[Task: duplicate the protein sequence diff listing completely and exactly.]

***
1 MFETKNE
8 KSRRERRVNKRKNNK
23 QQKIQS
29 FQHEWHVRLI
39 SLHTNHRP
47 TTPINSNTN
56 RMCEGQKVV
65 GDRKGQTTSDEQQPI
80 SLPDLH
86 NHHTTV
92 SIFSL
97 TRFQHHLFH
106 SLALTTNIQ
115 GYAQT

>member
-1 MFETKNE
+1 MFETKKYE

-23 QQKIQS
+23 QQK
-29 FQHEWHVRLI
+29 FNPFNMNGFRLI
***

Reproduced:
1 MFETKNE
8 KSRRERRVNKRKNNK
23 QQKIQS
29 FQHEWHVRLI
39 SLHTNHRP
47 TTPINSNTN
56 RMCEGQKVV
65 GDRKGQTTSDEQQPI
80 SLPDLH
86 NHHTTV
92 SIFSL
97 TRFQHHLFH
106 SLALTTNIQ
115 GYAQT

>member
-1 MFETKNE
+1 MFETKKYE

-23 QQKIQS
+23 QQK
-29 FQHEWHVRLI
+29 FNPFNMNGFRLI